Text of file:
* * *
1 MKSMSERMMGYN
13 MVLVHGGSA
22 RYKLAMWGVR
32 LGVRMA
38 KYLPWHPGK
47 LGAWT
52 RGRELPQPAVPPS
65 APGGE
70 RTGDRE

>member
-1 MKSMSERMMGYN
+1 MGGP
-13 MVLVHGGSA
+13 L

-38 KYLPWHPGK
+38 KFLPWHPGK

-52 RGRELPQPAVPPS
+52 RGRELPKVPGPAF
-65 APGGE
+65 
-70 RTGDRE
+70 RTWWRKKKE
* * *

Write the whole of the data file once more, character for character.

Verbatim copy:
1 MKSMSERMMGYN
13 MVLVHGGSA
22 RYKLAMWGVR
32 LGVRMA
38 KYLPWHPGK
47 LGAWT
52 RGRELPQPAVPPS
65 APGGE
70 RTGDRE

>member
-1 MKSMSERMMGYN
+1 MGGP
-13 MVLVHGGSA
+13 L

-38 KYLPWHPGK
+38 KFLPWHPGK

-52 RGRELPQPAVPPS
+52 RGRELPKVPGPAF
-65 APGGE
+65 
-70 RTGDRE
+70 RTWWRKKKE